The Europa Clipper mission will sail past Jupiter’s icy moon Europa on some 40 to 45 flybys sometime in the 2020s. Scientists believe that Europa has an ocean of salty water beneath its crust, and the NASA mission, will help determine if the moon has the recipe for life: a splash of liquid water, a sprinkle of chemical ingredients, and an energy source that can bake up some biology.
Also eyeing Jupiter’s satellites is the E.S.A.’s JUICE mission, which stands for Jupiter Icy Moons Explorer, and is planned for launch in 2022. In addition to Europa, the space probe will study Ganymede, the largest moon in the solar system, and Callisto, which has more impact craters than any other object in the solar system.
“We want to go to Jupiter and explore its moons for two basic reasons,” said Giuseppe Sarri, the project manager for JUICE, “First to understand our solar system how it was built how it works, and second to see and understand the probability of having life outside our planet.”
JUICE will use ice-penetrating radar to peek beneath the moons’ surfaces and a laser to measure its geological features.
“We have to do this job for each of the three moons,” said Olivier Witasse the project scientist for the mission. “Maybe one will have liquid water, maybe all of them will.”
At the end of its mission JUICE will be put into orbit around Ganymede and become the first spacecraft to orbit a moon other than our own.
Scientists will also explore Jupiter’s Trojan asteroids, which consist of two giant asteroid clusters caught in the gaseous planet’s gravitational field. NASA’s Lucy mission will investigate six of these rocks in a path that takes it through both asteroid clouds. It will launch in 2021 and study these half dozen rocks from 2027 until 2033, according to NASA.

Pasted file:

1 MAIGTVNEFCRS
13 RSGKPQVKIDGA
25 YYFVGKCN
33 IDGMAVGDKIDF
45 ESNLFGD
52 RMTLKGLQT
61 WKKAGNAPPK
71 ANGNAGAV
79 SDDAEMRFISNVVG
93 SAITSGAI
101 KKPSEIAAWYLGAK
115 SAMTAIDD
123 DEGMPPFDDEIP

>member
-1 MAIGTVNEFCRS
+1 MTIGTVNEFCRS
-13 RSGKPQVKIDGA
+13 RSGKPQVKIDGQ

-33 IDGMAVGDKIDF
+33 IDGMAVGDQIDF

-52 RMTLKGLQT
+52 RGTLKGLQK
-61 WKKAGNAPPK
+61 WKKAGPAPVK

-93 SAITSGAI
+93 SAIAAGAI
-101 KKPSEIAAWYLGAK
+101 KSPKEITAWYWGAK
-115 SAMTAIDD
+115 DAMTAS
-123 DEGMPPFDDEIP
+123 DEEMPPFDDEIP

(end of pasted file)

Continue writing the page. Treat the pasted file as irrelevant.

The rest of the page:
If You Don’t Want to Avoid Asteroids
Although navigating an asteroid belt isn’t nearly as precarious as it appears in movies, it’s still a calculated operation, especially if your goal is to rendezvous with one of the space rocks on its orbit around the solar system. There are three upcoming asteroid missions to be on the lookout for
Already on its way, the Japan Aerospace Exploration Agency’s Hayabusa-2 mission will arrive at asteroid 162173 Ryugu in 2018. The mission will land a small probe on the surface, as well as three hopping mini-rovers, according to NASA. After the lander drops from the Hayabusa-2 mother ship, it will collect samples. But the main goal of Hayabusa-2 is to return to Earth with those samples in December 2020, after exploring the asteroid for more than a year.
As the “2” in the name implies, this will be Japan’s second round-trip to an asteroid. The first Hayabusa launched in 2003, reached its target in 2005, and returned in 2010.
NASA’s Osiris-Rex launched on Sept. 8, 2016, and in August 2018 it will approach the asteroid Bennu, a 1,650-foot-wide, carbon-rich rock. After catching up with the asteroid, which speeds around the sun at about 63,000 miles per hour, Osiris-Rex will survey it for about a year. Then in 2020, it will perform a touch-and-go maneuver with a robotic arm to collect a sample from its surface. It will come in contact with the asteroid for only about five seconds, enough time to release a burst of nitrogen gas to rustle up sediments. It can collect up to about four pounds of samples. Then the spacecraft will leave Bennu in March 2021, arriving at Earth in 2023.
The samples will tell us about the composition of the asteroid as well as help reveal mysteries about the origin of our solar system. What also makes Bennu interesting is that NASA predicts that it has a 1 in 2,500 chance of hitting Earthtoward the end of the 22nd century.